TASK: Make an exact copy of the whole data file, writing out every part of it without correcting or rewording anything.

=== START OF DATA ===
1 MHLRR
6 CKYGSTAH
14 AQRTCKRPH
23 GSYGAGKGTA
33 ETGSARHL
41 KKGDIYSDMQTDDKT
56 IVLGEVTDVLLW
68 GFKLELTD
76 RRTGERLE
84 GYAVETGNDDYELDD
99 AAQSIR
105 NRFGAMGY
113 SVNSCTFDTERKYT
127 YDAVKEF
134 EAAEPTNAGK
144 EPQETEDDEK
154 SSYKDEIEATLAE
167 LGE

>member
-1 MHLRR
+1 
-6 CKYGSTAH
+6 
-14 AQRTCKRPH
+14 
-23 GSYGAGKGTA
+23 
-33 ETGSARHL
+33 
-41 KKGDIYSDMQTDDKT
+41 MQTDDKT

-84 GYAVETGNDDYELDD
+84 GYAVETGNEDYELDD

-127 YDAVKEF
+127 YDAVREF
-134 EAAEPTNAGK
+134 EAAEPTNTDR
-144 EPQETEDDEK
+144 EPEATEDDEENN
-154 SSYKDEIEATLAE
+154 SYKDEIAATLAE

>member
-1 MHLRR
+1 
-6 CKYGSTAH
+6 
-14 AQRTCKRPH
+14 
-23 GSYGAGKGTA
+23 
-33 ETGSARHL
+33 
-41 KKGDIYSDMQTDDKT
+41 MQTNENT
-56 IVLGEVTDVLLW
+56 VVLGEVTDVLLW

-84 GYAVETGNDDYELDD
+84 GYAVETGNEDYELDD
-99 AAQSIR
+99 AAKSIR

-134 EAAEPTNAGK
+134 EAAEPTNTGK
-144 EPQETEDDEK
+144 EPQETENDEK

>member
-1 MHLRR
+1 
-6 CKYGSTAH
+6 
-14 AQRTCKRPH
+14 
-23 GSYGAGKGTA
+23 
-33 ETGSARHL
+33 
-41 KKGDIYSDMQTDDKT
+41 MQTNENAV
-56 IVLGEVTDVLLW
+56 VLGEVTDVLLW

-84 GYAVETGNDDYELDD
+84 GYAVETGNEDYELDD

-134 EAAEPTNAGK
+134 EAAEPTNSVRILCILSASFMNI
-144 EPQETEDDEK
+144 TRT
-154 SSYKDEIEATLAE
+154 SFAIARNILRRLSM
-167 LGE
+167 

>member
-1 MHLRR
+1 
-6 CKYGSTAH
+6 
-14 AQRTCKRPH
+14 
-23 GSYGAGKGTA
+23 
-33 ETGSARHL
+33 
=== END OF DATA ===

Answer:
1 MHLRR
6 CKYGSTAH
14 AQRTCKRPH
23 GSYGAGKGTA
33 ETGSARHL
41 KKGDIYSDMQTDDKT
56 IVLGEVTDVLLW
68 GFKLELTD
76 RRTGERLE
84 GYAVETGNDDYELDD
99 AAQSIR
105 NRFGAMGY
113 SVNSCTFDTERKYT
127 YDAVKEF
134 EAAEPTNAGK
144 EPQETEDDEK
154 SSYKDEIEATLAE
167 LGE

>member
-1 MHLRR
+1 
-6 CKYGSTAH
+6 
-14 AQRTCKRPH
+14 
-23 GSYGAGKGTA
+23 
-33 ETGSARHL
+33 
-41 KKGDIYSDMQTDDKT
+41 MQTDDKT

-84 GYAVETGNDDYELDD
+84 GYAVETGNEDYELDD

-127 YDAVKEF
+127 YDAVREF
-134 EAAEPTNAGK
+134 EAAEPTNTDR
-144 EPQETEDDEK
+144 EPEATEDDEENN
-154 SSYKDEIEATLAE
+154 SYKDEIAATLAE

>member
-1 MHLRR
+1 
-6 CKYGSTAH
+6 
-14 AQRTCKRPH
+14 
-23 GSYGAGKGTA
+23 
-33 ETGSARHL
+33 
-41 KKGDIYSDMQTDDKT
+41 MQTNENT
-56 IVLGEVTDVLLW
+56 VVLGEVTDVLLW

-84 GYAVETGNDDYELDD
+84 GYAVETGNEDYELDD
-99 AAQSIR
+99 AAKSIR

-134 EAAEPTNAGK
+134 EAAEPTNTGK
-144 EPQETEDDEK
+144 EPQETENDEK

>member
-1 MHLRR
+1 
-6 CKYGSTAH
+6 
-14 AQRTCKRPH
+14 
-23 GSYGAGKGTA
+23 
-33 ETGSARHL
+33 
-41 KKGDIYSDMQTDDKT
+41 MQTNENAV
-56 IVLGEVTDVLLW
+56 VLGEVTDVLLW

-84 GYAVETGNDDYELDD
+84 GYAVETGNEDYELDD

-134 EAAEPTNAGK
+134 EAAEPTNSVRILCILSASFMNI
-144 EPQETEDDEK
+144 TRT
-154 SSYKDEIEATLAE
+154 SFAIARNILRRLSM
-167 LGE
+167 

>member
-1 MHLRR
+1 
-6 CKYGSTAH
+6 
-14 AQRTCKRPH
+14 
-23 GSYGAGKGTA
+23 
-33 ETGSARHL
+33 